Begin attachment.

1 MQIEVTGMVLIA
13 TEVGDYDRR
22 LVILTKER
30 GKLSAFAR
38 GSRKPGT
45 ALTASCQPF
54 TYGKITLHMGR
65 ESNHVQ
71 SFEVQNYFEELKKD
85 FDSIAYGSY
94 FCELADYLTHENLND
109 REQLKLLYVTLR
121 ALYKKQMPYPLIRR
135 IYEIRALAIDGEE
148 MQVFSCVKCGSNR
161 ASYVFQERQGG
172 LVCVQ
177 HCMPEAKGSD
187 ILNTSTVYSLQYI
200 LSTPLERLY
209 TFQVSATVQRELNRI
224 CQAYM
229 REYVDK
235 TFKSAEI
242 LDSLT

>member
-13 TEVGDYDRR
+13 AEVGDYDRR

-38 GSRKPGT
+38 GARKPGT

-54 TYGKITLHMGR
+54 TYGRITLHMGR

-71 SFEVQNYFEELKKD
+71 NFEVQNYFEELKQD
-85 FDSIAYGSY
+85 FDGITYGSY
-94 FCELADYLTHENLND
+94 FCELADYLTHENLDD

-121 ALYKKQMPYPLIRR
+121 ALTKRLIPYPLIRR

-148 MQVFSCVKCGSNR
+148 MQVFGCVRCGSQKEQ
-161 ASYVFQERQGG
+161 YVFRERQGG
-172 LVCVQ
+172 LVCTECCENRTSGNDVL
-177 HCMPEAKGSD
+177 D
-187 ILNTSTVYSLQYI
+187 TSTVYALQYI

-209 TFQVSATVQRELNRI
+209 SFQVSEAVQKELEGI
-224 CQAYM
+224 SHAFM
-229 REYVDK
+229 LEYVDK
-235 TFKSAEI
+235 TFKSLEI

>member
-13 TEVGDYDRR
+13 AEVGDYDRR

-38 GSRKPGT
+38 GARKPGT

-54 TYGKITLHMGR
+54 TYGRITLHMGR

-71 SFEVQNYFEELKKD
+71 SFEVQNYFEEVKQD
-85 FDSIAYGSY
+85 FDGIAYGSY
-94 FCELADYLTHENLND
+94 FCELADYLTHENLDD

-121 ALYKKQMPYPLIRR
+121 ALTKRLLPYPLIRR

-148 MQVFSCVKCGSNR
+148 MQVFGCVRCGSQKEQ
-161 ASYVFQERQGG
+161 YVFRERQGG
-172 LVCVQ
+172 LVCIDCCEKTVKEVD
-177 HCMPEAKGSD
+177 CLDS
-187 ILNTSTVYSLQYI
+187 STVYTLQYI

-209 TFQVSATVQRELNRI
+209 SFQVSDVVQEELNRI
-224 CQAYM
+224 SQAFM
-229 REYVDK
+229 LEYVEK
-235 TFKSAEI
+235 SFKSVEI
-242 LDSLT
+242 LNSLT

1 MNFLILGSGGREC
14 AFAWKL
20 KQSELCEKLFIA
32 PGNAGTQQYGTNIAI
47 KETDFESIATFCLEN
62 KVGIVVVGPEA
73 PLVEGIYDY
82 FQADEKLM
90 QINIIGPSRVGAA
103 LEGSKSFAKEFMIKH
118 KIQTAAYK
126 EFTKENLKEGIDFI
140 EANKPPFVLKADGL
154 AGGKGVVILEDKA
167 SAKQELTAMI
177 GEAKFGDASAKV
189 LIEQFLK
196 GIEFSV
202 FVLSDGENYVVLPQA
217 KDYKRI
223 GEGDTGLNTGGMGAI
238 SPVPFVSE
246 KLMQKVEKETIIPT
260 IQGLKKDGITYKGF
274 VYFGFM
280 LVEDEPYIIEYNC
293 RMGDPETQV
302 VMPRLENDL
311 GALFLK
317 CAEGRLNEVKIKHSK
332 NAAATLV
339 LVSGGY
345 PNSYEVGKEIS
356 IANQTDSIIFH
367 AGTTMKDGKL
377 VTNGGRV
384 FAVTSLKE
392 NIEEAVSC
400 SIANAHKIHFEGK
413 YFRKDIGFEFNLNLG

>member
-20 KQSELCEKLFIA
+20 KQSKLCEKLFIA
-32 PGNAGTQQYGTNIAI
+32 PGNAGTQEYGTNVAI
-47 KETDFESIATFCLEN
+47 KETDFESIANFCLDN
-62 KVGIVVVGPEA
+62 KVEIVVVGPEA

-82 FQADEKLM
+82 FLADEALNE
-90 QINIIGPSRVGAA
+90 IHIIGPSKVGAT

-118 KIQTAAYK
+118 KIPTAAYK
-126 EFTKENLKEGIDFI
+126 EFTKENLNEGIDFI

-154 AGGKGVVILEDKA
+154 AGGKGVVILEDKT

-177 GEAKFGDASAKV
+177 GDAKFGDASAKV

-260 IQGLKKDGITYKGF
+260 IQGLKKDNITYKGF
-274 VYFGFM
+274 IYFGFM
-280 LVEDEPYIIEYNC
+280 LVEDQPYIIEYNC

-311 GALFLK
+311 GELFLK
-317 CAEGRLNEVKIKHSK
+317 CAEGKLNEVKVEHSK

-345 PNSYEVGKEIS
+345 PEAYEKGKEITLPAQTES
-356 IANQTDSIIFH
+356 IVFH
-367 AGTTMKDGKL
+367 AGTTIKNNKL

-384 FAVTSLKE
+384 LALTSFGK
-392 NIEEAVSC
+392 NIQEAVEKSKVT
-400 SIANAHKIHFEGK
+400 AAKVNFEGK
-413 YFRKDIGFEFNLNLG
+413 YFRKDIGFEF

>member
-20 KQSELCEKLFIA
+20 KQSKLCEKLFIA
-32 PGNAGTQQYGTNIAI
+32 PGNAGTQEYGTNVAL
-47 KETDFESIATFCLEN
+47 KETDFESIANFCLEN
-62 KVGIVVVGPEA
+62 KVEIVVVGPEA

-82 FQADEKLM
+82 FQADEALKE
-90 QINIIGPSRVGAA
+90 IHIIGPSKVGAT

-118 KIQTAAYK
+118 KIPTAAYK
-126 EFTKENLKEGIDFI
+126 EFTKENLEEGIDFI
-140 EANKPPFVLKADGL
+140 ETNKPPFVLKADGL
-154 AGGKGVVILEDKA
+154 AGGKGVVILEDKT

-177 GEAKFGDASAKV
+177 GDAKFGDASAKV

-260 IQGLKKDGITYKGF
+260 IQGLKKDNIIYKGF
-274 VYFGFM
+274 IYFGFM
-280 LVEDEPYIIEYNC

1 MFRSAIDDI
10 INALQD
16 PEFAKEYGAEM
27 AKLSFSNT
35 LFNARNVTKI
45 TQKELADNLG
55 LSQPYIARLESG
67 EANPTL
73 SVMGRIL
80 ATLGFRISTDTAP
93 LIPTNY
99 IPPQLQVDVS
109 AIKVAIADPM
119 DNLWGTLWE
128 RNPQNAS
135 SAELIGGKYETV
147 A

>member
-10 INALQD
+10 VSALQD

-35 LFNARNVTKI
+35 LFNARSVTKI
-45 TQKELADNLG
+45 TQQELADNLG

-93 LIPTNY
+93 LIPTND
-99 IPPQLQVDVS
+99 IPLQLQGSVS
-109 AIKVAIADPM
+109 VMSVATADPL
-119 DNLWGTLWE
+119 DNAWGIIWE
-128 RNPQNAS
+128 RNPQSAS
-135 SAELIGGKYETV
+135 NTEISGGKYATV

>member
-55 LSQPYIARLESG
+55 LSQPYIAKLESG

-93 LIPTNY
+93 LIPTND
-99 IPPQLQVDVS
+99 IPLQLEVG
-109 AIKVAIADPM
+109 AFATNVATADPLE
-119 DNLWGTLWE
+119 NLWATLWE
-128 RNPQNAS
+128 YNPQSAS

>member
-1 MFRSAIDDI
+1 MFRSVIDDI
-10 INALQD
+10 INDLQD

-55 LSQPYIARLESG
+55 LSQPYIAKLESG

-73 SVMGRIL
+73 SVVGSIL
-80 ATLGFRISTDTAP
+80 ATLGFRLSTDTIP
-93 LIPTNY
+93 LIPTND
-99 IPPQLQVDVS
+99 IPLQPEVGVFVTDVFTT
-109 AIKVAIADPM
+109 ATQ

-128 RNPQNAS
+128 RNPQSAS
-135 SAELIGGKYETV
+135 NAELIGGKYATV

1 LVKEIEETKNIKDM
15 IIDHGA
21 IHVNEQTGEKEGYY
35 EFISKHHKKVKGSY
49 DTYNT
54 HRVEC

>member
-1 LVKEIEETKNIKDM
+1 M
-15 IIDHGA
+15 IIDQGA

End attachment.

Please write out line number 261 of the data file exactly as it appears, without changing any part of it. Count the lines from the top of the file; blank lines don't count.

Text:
-55 LSQPYIARLESG